‘Hemp Seed Oil Saved My Skin From Breakouts—And Doctors Agree It‘s Legit’
Step aside, coconut oil.
When my skin started freaking out after I went off of birth control (yep, that’s a potential side effect), I was desperate for a solution. My normal skincare routine stopped working, and I wasn’t sure what to do.
I had been an avid user of face oil, but it turns out there are certain oils that aren’t as good for acne—olive and coconut, for instance, are comedogenic, meaning they will clog your pores. However, as I went digging around online there was one that kept showing up as friendly for all skin types, particularly the pimple-prone: hemp seed oil.
My skin was more calm, less red, and I wasn’t getting any new, major pimples.
After reading through Reddit reviews, I decided to go with Nutiva Organic Cold-Pressed Hemp Seed Oil. I picked a bottle up at Whole Foods (you should be able to find it at any natural grocer) and applied it as the last step of my skincare routine. I poured a little in my palms, rubbed them together, then pressed into my skin. While the results weren’t immediate, after consistent use for one week straight, I started noticing that my skin was calmer and less red. And I wasn’t getting any new, major pimples. Since making the switch, I’ve tried going back to other moisturizers—but my skin would start acting up again.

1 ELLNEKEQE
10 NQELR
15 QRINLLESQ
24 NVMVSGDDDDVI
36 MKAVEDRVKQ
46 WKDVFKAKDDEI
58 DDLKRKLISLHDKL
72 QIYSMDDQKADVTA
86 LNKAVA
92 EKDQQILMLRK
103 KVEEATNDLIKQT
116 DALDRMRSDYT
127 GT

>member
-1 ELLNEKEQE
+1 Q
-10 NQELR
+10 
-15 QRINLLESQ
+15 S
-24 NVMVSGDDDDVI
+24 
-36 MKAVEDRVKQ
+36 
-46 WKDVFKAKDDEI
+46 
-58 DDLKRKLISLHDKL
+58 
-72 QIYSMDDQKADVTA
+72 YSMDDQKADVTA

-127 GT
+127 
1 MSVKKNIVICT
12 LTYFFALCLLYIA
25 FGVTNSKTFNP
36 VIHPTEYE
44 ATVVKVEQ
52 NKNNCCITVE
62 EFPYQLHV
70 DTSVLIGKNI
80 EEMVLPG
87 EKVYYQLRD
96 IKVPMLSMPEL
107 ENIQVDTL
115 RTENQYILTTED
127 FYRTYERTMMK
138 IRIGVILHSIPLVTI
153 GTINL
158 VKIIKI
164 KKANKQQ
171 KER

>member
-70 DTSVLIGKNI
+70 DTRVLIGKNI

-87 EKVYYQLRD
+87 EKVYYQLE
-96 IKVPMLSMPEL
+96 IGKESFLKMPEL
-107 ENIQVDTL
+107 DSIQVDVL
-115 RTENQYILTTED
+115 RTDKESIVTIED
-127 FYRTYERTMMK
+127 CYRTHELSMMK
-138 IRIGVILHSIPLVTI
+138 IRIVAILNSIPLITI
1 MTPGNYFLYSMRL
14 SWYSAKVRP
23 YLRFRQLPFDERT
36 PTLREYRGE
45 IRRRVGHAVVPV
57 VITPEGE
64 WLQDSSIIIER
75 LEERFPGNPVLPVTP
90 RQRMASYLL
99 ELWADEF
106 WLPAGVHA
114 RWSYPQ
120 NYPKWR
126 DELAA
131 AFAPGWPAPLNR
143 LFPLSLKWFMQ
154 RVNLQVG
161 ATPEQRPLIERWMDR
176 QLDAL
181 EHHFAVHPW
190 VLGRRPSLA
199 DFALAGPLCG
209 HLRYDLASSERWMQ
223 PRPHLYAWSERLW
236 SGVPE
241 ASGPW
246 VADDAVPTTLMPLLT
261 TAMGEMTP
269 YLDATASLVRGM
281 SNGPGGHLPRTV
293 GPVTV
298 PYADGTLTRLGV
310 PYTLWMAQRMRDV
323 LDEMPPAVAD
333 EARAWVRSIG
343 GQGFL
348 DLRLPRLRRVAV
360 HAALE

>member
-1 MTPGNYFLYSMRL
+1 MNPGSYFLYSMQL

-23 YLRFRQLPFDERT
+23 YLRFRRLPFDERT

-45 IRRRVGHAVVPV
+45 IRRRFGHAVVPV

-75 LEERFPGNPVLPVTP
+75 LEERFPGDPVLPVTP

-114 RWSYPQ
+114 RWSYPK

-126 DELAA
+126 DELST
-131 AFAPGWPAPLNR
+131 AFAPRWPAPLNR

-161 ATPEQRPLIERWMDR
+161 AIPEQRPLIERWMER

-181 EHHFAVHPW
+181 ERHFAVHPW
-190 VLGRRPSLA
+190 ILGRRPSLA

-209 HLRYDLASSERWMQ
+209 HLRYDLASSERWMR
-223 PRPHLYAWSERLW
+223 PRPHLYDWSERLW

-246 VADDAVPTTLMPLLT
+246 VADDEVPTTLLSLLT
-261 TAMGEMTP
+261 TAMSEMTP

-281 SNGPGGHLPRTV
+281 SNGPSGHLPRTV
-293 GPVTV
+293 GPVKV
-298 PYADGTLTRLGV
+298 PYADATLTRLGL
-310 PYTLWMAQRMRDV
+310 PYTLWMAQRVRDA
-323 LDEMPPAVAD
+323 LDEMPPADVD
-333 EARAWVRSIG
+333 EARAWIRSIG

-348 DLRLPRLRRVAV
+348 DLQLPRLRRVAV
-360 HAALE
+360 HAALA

One thing to note: You have to keep the oil refrigerated because it is cold-pressed so it’ll go bad if you leave it out.